Learning Adverbs

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Adverbs are verbs like quickly, slowly, mainly, quietly today. Adverbs tell us more about the verb. They tell us where, when, how or how often something happens.

How are adverbs form?

  • Many adverbs are formed by adding – ly to the adjectives. The meanings of most such adjectives and adverbs are very close.

easy – easily          happy – happily     kind – kindly         nice – nicely

quick – quickly      slow – slowly

  • Adverbs that tell us where , when, and how much something happens usually do not have the  – ly ending.

The committee met  yesterday.                                                           She called me in the afternoon.

  • Many verbs have the same form as adjectives.

She ran fast   (adv)                   The next performer is Renu.        She worked hard.

  • Some adverbs have dual forms. One of them is the same as the adjective and the other is with – ly.

Can you make it quick?            She quickly ran to open the door

Where do adverbs come in sentence?

Some adverbs have a fixed position in a sentence. Some adverbs that refer to a whole clause or a large part of a sentence may come at different places in sentence.

At the beginning of a clause                           Recently I met my old friends in a seminar

At the end of a clause                                       The show ended haphazardly.

Before the verb                                                   She often  studied at night.

Between the auxiliary and the main verb     She could hardly see anything at night.

Before an adverbial                                            She left the school immediately in a huff.

Before an adjective                                              It was a fairly quick decision.

Before an adverb                                                  We agreed to meet again soon.

Common errors in the use of adverbs:

  • Adverbs of time – always, often , sometimes , never, ever, seldom, merely – are put before the verb they qualify.

          I meet him seldom.                   Incorrect

          I seldom  meet him.                   Correct

  • Use of adverb ‘ too’ – when ‘too’ is used in the comparative sense it should be followed by ‘to’ or substituted by ‘very’.

He is too old.                                 Incorrect

He is very old.                                Correct

OR    He is too old to walk            Correct

  • Use of adverb ‘much’ and ‘ very’ ;   MUCH is used with (i) comparative degree (ii) and past participle. VERY is used with (i) positive degree (ii) present participle.

It is much easy to handle .                      Incorrect

It is much easier to handle.                     Correct

This is much disappointing reply.         Incorrect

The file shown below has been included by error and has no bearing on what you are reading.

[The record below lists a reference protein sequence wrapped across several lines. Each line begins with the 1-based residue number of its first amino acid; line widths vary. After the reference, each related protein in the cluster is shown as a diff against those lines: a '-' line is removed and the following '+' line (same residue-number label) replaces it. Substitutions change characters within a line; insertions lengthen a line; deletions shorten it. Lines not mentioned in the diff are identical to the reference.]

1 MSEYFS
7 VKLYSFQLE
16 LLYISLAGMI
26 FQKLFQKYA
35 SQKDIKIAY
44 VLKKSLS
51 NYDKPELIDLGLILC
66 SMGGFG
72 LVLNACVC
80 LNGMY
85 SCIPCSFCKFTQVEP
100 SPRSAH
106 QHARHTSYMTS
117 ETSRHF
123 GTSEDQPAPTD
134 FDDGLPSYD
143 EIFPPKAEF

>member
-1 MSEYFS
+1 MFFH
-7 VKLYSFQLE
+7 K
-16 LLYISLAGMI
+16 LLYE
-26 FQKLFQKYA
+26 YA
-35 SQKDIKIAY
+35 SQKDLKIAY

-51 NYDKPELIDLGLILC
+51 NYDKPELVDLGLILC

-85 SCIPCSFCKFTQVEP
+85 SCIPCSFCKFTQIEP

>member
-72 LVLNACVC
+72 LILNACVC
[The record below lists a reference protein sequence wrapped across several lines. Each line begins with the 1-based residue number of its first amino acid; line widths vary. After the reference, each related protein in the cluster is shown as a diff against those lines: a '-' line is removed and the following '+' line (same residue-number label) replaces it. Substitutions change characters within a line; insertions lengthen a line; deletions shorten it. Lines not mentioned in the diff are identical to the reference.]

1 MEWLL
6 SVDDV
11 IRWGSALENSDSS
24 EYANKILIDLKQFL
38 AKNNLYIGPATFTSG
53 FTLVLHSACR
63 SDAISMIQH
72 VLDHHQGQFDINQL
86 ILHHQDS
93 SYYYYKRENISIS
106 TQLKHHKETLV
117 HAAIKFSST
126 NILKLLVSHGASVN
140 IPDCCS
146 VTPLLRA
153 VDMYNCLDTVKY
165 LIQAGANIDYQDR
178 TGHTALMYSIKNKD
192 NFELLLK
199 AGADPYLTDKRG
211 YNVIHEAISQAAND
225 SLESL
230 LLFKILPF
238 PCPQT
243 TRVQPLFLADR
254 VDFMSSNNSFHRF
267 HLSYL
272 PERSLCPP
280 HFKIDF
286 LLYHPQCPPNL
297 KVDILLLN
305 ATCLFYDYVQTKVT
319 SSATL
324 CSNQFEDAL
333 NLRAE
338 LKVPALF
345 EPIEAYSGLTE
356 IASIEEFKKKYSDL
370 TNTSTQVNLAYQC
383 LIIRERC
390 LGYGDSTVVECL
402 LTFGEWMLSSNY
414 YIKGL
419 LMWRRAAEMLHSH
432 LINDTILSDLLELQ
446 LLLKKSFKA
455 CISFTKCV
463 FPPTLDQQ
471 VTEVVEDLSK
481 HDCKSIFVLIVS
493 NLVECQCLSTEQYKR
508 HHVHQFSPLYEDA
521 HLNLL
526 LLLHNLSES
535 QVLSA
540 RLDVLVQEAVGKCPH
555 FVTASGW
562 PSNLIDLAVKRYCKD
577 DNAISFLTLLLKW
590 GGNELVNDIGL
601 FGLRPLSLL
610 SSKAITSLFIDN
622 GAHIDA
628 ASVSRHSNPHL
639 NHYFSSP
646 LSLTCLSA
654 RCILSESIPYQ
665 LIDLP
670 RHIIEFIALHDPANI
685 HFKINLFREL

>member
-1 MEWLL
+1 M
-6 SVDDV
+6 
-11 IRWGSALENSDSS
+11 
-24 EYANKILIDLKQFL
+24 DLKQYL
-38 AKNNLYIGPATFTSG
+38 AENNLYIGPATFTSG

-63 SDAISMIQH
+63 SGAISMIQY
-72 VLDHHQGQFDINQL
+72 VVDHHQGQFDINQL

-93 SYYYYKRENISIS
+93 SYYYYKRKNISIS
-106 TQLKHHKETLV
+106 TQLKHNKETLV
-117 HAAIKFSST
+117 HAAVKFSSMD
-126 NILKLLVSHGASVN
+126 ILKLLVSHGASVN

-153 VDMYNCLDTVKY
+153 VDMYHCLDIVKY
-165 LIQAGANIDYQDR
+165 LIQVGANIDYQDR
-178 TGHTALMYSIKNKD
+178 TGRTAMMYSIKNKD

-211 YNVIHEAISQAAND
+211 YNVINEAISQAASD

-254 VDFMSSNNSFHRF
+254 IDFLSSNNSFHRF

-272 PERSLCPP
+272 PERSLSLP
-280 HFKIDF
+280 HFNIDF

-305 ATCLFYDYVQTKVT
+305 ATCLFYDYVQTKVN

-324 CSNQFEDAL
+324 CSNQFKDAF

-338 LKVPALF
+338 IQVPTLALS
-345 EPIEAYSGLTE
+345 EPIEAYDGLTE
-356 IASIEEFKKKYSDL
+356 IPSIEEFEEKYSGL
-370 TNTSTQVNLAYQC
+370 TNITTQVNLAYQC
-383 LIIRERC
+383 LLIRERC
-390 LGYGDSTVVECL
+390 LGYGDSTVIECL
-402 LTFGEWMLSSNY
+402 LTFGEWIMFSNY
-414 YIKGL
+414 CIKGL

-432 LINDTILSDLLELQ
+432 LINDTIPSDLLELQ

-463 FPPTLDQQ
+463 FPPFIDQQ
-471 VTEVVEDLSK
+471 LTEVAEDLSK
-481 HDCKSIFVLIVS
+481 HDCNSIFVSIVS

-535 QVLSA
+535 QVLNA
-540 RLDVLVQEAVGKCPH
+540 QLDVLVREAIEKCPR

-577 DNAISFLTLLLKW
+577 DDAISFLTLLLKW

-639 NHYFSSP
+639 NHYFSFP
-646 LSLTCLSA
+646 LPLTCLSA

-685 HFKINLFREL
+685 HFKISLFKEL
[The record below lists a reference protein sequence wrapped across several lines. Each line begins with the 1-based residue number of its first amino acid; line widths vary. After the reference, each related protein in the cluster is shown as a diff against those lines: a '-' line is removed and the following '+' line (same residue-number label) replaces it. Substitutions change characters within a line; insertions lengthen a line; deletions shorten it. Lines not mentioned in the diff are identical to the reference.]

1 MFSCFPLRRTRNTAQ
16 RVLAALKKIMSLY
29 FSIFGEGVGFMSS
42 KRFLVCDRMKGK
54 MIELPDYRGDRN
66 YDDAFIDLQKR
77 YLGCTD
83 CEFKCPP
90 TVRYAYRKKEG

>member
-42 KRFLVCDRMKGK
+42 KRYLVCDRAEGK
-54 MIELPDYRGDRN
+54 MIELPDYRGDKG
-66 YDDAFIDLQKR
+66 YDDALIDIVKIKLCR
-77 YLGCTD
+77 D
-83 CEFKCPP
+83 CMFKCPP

This is very disappointing reply.            Correct

  • Adverb ‘AS’  cannot be used with ‘elect’ , ‘appoint’ and consider but it must be used with ‘regard’.

They elected him as their representative.    Incorrect

They elected him their representative.          Correct

I regard Ramesh my  brother.                        Incorrect

I regard Ramesh as my brother.                    Correct

  • Hardly, scarcely are adverbs and must be followed by verb and later on by ‘when’.

Hardly he went out of the office then it began to rain.       Incorrect

Hardly he went out of the office when it began to rain.     Correct

  • NOT is an adverb and NO is an adjective. Double negatives cannot be used if we want to say something  negative.

I forbade him not to watch horror movie at night.                 Incorrect

I forbade  him to watch horror movie at night.                       Correct

Work lest you should not repent.                                               Incorrect

Work lest you should repent.                                                      Correct

I could not hardly work at night.                                                Incorrect

I could hardly work at night.                                                       Correct

  • WHERE and WHEN are adverbs and cannot be used to introduce noun clauses.

Erosion is where the soil is washed away.                             Incorrect

Erosion occurs when  the soil is washed away. OR                  Correct

Erosion  has occurred where the soil is washed away.

Illiteracy is when a man cannot read or write                                      Incorrect

Illiteracy  is the condition of the man who cannot read or write        Correct

  • Reason why _________ reason that

The word ‘why’ is an adverb; the word ‘that is either a pronoun or an adjective, according to its use.

A common error arises in the use of the adverb ‘why’ for the relative pronoun ‘that’.

The reason why he came is that he needs help.               Incorrect

The reason that he came is that he needs help.                Correct

Practice Exercise

Directions : (Q. Nos. 1 – 25 )  In this section a number of sentences are given. The sentences are divided into four  separate parts and each one is labelled  (a), (b) ,(c).and (d).  Read each sentences to find out whether there is an error in any one of the parts. No sentence has more than one error. When you find an error in any one of the parts (a),(b) and (c), indicate your response on the separate Answer Sheet. You may  sometimes feel that there is no error in a sentence. In that case option (e) will signify the response.

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